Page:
You would not want to be a police officer with the backlog of murders they have to deal with in Northern Ireland. Currently there are 1,800 unsolved murders on the books. An Historical Enquiries Team has been wading through these.
You don’t get many prosecutions.
Where you do, they often fail and even where you nail some gunman who, during the Troubles, maybe shot a teenage girl in the head, or bombed a bar and killed half a dozen people, or somebody who beat a boy to death with a spade because of his religion, then you don’t get the satisfaction of seeing them banged up, for the decades of incarceration and reflection their crimes warrant.
Under the Good Friday Agreement, if they killed as members of a paramilitary group now recognised to be on ceasefire, then they get two years. That’s the deal.
So the Attorney General comes up with an idea.
Instead of being swamped under all these hopeless and unproductive investigations, why don’t we just close the files.
No prosecutions, no inquests – some are still outstanding, believe it or not – no historical enquiries, no special public enquiries for victims groups campaigning for them.
But perhaps a new climate in which the guilty and those who know the guilty can step forward and be truthful. Perhaps that. Perhaps not.
The context for this surprise suggestion is a talks process going on at present under the tutelage of the US diplomat Richard Haass to reconcile burning disputes here, and we have a lot of burning disputes.
One concerns how often the Union Flag should fly over public buildings. Protests over that have landed hundreds of people in court and have dampened commerce in the city. And threaten to sully Christmas for those of us who would rather go shopping, and that’s most of us.
Another dispute concerns Orange Parades going past Catholic areas where really they are not wanted. This tension has been exacerbated on one hand by anti parade protesters who could give themselves an easier life by looking the other way and by parade bands and bandsmen who love nothing more than to wind up a crowd, by beating their drums louder outside Catholic churches.
And the past is in dispute: that’s the big one. What do we do about the past?
For republicans the Troubles was a legitimate war against British imperial oppression, though how that explains bombing pubs and barber shops and supermarkets isn’t at all clear.
For Loyalists it was a war between themselves and the IRA, legitimate from their perspective as the good guys fighting the evil of Republicanism, though it’s not clear how that fight was advanced by shooting random Catholics, walking home from the pub, maybe carving some of them up with butchers knives and phoning their wives at home to let them hear the screams.
And for the British it was a defence of law and order, keeping truculent sectarian factions apart and working for reconciliation and peace – though that isn’t easy to reconcile with covering up for killers on both sides, secret operations which entailed the killing of civilians and, leaking targeting information to Loyalists – the dirty tricks that we seem to be learning a little more about year by year, even month by month.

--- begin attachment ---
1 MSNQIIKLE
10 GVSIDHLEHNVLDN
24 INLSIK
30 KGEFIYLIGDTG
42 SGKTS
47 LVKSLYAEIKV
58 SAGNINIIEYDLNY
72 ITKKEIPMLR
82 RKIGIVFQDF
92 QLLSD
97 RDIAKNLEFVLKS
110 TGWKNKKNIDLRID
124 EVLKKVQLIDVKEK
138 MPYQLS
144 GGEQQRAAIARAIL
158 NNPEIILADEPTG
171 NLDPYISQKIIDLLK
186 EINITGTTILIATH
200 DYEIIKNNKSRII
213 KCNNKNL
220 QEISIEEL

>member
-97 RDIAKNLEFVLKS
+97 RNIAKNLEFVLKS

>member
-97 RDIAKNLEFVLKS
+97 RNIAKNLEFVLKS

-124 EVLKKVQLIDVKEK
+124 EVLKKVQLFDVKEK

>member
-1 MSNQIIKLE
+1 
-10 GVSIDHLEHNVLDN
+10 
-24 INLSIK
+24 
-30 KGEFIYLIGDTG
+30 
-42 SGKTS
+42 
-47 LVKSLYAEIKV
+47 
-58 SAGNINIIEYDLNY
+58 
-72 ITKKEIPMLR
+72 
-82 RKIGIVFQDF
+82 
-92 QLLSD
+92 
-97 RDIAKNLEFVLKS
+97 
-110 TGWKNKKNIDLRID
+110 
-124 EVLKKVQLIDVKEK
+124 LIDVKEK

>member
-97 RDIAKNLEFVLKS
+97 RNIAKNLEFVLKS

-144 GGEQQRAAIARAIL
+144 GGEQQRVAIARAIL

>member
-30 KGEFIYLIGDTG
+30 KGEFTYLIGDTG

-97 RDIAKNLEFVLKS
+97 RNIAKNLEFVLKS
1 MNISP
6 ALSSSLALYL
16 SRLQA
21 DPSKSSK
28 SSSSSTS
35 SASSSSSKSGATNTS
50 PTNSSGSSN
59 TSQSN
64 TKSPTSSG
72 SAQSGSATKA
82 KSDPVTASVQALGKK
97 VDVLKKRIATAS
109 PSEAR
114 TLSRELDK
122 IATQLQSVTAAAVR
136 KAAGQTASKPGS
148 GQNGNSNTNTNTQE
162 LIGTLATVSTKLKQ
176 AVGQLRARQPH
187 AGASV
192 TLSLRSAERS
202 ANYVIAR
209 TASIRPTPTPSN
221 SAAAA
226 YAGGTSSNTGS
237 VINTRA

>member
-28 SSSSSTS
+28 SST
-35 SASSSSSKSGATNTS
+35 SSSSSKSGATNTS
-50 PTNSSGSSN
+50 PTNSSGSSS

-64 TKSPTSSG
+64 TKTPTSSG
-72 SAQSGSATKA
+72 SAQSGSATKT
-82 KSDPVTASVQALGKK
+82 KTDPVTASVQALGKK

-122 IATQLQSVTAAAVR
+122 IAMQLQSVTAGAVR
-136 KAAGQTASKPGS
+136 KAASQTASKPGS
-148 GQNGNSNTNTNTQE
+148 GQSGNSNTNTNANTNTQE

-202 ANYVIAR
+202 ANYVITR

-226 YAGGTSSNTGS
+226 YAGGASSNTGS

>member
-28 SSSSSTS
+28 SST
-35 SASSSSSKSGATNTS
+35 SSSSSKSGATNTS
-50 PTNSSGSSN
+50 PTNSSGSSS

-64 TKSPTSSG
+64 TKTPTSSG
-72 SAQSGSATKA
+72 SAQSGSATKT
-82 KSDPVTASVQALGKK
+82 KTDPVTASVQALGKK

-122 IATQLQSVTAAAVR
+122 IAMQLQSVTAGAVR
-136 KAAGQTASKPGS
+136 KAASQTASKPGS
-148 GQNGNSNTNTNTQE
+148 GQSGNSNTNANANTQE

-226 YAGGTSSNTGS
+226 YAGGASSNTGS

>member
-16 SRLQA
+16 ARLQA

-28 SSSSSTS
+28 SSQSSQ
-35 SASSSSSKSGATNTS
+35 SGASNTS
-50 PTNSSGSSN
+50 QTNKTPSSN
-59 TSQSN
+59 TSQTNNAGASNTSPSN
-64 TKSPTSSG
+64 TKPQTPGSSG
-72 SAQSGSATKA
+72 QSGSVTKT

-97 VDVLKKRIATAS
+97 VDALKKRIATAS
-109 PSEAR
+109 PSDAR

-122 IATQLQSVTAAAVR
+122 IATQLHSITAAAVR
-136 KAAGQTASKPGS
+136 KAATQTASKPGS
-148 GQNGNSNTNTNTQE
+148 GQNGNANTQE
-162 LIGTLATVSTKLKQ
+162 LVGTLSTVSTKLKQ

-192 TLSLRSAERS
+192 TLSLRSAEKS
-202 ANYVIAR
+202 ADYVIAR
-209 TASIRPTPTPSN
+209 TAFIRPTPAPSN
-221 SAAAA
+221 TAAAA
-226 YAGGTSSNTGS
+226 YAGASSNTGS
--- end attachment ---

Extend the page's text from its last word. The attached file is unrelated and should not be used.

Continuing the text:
So you can see why John Larkin, the Attorney General might be tempted to say that progress could be easier if we simply closed the drawer on outstanding cases and enquiries and left each of these three, in effect, with their fantasy that they were fine people doing their best for us all.
For when cases do come up, they all squeal.
Sinn Fein has been picketing the courts arguing that former IRA members should not be on trial because they are peace makers.
Loyalists riot when some of theirs go on trial and claim they are being discriminated against.
The state doesn’t really do much of prosecuting its own people but Unionism is appalled at any prospect of British forces being treated as criminal in their fight against the IRA.
They fear that if there is to be open disclosure of past actions – and freedom from prosecution would help that – then it is the people who kept the files and have the information about past deeds who are going to look worst. The IRA and UDA and UVF presumably don’t have written records of their killings.
And some of the retired security force personnel are pointing to another problem.
If you force disclosure of what we know, it may contain a lot of information about current political leaders and make stable coalition between Sinn Fein and the DUP untenable.
And the whole point is to try to preserve political stability by neutralising the irritants that threaten it.
Mr Larkin’s proposal was awkwardly timed if it was to appeal to the victims of paramilitary and state violence, that is, those who would be expected to waive their right to justice.
It came on the thirtieth anniversary of a republican ambush on a religious service in a gospel hall in Darkley County Armagh in which three people died. The congregation was singing Bathed in the Blood of the Lamb as the bullets rattled through them.
Then BBC Panorama broadcast interviews with former soldiers who disclosed that they had killed civilians, trawling the streets of Belfast for targets in unmarked cars, in civilian clothing themselves.
And this is just a couple of weeks after a powerful documentary about those killed and disappeared by the IRA in which Gerry Adams repeated his denial that he was ever in the IRA and upping the tension with his republican critics by describing as liars those former IRA members who have said he was their commander. That hasn’t gone down well and already there have been leaks from inside the IRA of information about operations attributed to Gerry Adams.
If people don’t believe that the IRA and the Loyalists can be honest about the past, – and they have serious reason to doubt it – then they are less likely to pay the price – an effective amnesty for disclosure.